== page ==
Robot Yield

This morning I was thinking about robot blocks regarding Rich’s post about Cuill being blocked on 10k hosts.

So let’s say you write a web scale crawler and you accidentally pushed a bug. It was a huge mistake and you hurt a few hosts and end up being blocked.

A month passes and you’ve implemented a fix and a number of other features which make crawling easier on hosts in your cluster.

… basically you want another chance to crawl these sites. The problem is that you now need to wait an eternity until they remove your robot block.

No what?

Do you ignore the block? That’s probably not right.

Do you create a new User-Agent so that you can slide through the robot block? Possibly. That might work. However, what if you’re blocked because people don’t like you (and it’s not a politeness issue).

I assume if it’s a non-crawlable directory they’re just going to use User-Agent: *.

One could extend robots.txt to include additional syntax so that would allow robots.txt to handle such situations but honestly how many users are going to use that extension.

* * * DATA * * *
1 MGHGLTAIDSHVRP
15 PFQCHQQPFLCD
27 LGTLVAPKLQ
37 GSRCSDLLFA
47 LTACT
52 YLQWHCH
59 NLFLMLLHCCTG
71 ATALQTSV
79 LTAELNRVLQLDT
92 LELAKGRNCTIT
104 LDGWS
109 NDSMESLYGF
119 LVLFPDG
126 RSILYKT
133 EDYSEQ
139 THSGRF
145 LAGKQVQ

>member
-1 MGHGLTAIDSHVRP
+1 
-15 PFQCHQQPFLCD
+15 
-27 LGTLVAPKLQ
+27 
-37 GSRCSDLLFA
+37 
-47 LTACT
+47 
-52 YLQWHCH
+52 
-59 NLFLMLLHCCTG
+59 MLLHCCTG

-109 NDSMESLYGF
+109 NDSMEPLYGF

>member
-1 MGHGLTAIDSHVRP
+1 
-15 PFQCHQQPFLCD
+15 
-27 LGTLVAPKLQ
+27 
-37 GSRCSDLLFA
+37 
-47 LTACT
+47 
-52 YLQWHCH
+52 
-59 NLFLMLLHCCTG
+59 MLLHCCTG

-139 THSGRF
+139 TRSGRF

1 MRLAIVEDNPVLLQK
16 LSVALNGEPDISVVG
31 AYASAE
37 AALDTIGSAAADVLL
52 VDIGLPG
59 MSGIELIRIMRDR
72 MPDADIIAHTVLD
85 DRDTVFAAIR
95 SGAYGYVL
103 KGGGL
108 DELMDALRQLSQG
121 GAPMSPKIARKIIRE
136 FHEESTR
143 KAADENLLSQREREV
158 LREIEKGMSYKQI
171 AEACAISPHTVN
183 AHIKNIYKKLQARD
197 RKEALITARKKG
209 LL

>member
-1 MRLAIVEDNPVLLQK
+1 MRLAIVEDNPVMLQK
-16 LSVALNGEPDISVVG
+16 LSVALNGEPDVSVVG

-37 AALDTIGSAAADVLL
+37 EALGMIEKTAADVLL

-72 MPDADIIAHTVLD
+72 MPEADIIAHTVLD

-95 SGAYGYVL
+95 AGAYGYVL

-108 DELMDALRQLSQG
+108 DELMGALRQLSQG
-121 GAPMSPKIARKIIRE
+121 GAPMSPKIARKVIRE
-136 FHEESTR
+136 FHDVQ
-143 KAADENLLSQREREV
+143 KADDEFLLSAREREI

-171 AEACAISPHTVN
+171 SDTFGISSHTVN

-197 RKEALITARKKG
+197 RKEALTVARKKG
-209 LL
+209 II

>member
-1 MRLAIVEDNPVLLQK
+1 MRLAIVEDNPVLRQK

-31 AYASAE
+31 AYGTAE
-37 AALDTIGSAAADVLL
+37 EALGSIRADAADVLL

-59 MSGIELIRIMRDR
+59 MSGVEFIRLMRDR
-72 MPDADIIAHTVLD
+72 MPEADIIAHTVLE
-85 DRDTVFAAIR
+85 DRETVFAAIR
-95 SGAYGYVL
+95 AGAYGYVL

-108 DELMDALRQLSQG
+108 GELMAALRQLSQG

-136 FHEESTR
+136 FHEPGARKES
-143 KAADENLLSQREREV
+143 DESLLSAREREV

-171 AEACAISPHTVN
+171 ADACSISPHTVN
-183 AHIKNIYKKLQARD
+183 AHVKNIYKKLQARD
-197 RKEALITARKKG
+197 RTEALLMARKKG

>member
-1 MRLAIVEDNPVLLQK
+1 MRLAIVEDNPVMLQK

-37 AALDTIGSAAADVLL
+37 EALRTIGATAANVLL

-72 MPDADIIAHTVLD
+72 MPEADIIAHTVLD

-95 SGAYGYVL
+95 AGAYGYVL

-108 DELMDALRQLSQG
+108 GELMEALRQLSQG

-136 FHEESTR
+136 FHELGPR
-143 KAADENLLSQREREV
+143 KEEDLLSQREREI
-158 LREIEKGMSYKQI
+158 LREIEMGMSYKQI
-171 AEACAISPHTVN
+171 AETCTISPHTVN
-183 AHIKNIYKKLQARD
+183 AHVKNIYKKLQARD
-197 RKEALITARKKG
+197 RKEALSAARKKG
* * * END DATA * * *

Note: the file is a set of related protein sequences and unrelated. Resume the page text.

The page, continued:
They could always just remove the disallow rules…


  1. I always assume if a bot is bad enough to deserve blocking in my robots.txt file, I should simply firewall off their IP addresses. That way they can’t change their user-agent to get around the block. And a bot’s web site that says nothing about what they’re doing with the info they’re spidering gets two strikes right off the bat.

  2. Yeah…. I agree that IP blocks can be valuable.

    Further, a bot should be VERY clear about what the data is used for.

  3. Yeah…. I agree that IP blocks can be valuable.

    Further, a bot should be VERY clear about what the data is used for.






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